Academic malpractice in freelance pricing

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freelance pricing academic malpracticeBusy day, so just enough time for a quick rant. I met with a colleague for coffee yesterday. She’s a lawyer by trade, with plenty of courtroom experience and a solid background in the technical aspects of writing, but happens to be new to the freelance writing and editing business. At one point she mentioned that she’s enrolled in an editing certificate program through a well-known university. And something her professor suggested about freelance pricing, well, let’s just say it qualified as academic malpractice.

The instructor’s comment to her class was that $25 an hour is a good rate, at which you can get good freelance editing jobs, and you probably shouldn’t go much higher than that, because you’ll drive away business.

Look, I have nothing against professional educators–but there are some places where many of them probably shouldn’t go. Recommending how to price your freelance business services is apparently one of them.

Advice about…Freelance Pricing Advice

For all the advice I give about freelance pricing, I would never pretend to know exactly what your individual rate should be. That’s your responsibility as a freelance business owner. I can recommend strategies to help determine your rate, and, more important, how you can formulate estimates in order to get your best possible price, with the most negotiating leverage and best incentives to make your clients easy to work with. That’s why I published The Science, Art and Voodoo of Freelance Pricing and Getting Paid.

Calculating your freelance writing rates or editing rates isn’t just a matter of consulting some price charts, although you’re welcome to do that if you like. The more prudent course, I’d suggest, is to take into account a whole host of factors, including but not limited to:

  • expenses (business and overall)
  • skills and experience
  • target audience (industry and specific company)
  • geographic location (yours and clients’)
  • comparable peer rates
  • income and retirement goals
  • number of billable hours
  • what the market will bear

I’m confident that this instructor could run circles around me when it comes to the nuances of grammar, editorial citations, and style manuals. But without any other data, citing a figure of $25—which pencils out to $50,000, by the way, below the U.S. median wage of $53,891—is just plain reckless and wrongheaded. (And that’s assuming you could do 40 billable hours a week, which is unlikely.)

And, as I wrote in the post title, academic malpractice.

Whew. It’s Friday, and I need a laugh. Let’s revisit the classic Rodney Dangerfield scene in Back to School, when wise-crackin’ business tycoon Thornton Melon smacks his propeller-head professor with some real-world knowledge.

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Comments

  1. Stephanie says

    Someone may be billable for 40 hours one week, but then, the next week, he’d need to chill a bit. To have 40 honestly billable hours per week means you are likely working much more than that and/or over the weekend.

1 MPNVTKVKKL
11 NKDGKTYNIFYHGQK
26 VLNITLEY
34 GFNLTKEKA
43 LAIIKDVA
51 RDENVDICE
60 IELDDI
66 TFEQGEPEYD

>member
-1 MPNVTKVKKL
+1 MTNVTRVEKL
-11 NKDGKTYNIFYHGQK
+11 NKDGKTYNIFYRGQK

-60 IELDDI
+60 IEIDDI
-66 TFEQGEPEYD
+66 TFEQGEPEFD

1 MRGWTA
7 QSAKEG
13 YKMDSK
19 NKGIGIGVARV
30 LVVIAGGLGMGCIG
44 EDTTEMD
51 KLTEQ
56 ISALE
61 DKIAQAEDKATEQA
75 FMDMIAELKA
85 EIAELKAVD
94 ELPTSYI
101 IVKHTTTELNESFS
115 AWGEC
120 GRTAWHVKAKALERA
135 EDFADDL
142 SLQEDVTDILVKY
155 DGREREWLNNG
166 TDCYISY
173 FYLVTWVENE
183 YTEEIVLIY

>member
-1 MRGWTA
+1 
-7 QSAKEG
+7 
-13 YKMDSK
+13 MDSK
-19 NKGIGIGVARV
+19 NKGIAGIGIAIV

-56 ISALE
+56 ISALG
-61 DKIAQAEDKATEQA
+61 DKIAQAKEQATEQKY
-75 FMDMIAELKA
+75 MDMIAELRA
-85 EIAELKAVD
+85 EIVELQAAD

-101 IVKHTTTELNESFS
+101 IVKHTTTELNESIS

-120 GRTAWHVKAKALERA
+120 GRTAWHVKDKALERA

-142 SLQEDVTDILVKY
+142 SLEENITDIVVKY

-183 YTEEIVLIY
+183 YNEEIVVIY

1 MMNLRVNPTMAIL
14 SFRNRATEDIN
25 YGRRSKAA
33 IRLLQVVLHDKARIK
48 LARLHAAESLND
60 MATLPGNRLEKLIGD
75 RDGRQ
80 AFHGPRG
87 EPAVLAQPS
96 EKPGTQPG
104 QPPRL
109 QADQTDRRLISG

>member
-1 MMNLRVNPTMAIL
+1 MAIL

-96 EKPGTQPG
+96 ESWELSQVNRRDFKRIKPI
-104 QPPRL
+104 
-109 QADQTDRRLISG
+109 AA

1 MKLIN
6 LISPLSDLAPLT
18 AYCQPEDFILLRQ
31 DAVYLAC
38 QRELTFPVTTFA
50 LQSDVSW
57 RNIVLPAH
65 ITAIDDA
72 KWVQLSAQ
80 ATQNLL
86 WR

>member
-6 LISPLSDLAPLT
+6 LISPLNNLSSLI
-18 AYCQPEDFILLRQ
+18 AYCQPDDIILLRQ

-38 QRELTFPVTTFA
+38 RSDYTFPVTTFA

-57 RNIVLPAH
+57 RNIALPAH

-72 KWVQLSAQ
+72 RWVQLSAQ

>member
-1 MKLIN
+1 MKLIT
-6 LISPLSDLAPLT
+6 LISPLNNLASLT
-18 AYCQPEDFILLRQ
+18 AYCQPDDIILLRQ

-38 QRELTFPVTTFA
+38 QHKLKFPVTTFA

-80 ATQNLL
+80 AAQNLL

It’s doable (and I have when necessary), but it’s just not sustainable. When freelancers are figuring out their hourly rate, they often forget the difference between being at a desk for 40 hours and billing 40 hours. (They also forget that they might want to take vacation and holidays.)

    Good post, Jake!

  2. says

    I believe it all depends on the field – if we are talking about law, science, chemistry, biophysics (the list goes on), the price for freelance writing, editing or proofreading is much higher than for English literature or algebra. Don’t you agree?

  3. says

    @Stephanie, exactly–it’s all about what you can sustain. Sure there are weeks that I bill 40, but it would destroy my creativity to do it all the time. I’m jealous of people who can crank out thousands of words a day, while recognizing…that’s not the way I’m wired!

    @Freelance Scribe, yes, there are certain industries that pay better than others. I suppose a hobbyist might be content doing something he/she loves for a bargain rate, but if you’re trying to make a living, you need to take all those factors into account. That’s my issue with this person’s blanket statement about $25/hr–it appeared to ignore all the market factors that I believe are essential for success. Thanks for commenting!

  4. Teresa Barensfeld says

    We also have to keep in mind that the amount we charge is not the same as income. The amount of money we collect from clients becomes our gross receipts, and the amount we are able to keep, after business expenses, is net income.

    • Teresa Barensfeld says

      I also meant to add that it’s a rare freelancer who can actually do 40 hours per week of billable work. Time must be spent on nonbillable business tasks, professional development, and so forth. An hourly rate of $25 per hour might be fine for someone just starting out, but it’s not going to cut it with seasoned professionals, and you’re not going to get to be a seasoned professional with well-paying clients unless you charge enough for them to take you seriously as a professional.

  5. Jake Poinier says

    Hi Teresa, very good points across the board–thanks for commenting. Personally, I’d be burned out if I was working 40 hours a week, every week, on intensive client projects! It would crush my creativity.